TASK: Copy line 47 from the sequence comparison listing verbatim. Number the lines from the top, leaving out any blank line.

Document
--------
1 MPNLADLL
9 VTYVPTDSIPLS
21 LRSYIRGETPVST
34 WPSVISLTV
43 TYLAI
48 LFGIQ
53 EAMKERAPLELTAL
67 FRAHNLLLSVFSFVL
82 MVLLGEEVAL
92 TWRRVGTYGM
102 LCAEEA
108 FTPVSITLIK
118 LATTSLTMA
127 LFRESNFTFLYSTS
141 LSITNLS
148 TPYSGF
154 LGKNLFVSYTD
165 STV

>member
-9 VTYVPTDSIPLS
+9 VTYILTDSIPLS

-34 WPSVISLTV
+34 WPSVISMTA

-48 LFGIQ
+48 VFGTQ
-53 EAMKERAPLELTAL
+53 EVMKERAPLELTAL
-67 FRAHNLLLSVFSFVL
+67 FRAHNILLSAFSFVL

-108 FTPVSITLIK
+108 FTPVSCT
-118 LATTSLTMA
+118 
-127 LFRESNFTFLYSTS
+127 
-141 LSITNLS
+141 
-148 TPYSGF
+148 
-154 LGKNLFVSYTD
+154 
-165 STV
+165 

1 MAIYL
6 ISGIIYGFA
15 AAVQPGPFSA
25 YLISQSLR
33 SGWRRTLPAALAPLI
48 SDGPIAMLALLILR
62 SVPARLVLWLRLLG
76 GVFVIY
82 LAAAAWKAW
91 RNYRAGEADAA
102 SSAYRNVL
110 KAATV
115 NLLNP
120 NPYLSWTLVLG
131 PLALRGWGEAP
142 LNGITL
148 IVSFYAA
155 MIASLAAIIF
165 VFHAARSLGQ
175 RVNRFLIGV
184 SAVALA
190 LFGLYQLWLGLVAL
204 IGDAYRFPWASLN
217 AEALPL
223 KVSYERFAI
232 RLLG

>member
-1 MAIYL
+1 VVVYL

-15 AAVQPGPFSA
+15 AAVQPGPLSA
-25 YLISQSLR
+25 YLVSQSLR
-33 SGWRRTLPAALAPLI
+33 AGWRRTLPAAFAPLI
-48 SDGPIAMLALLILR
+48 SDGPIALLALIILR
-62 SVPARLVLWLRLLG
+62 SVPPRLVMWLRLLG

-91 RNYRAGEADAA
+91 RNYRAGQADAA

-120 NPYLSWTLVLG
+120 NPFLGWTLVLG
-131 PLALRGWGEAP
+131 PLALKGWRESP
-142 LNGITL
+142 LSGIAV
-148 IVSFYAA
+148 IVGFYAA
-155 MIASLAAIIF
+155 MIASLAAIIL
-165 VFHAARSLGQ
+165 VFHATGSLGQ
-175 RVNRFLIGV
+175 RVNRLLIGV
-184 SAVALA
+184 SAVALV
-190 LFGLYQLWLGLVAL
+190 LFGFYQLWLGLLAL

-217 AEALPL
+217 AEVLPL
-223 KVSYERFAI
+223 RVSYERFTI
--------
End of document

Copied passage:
25 YLISQSLR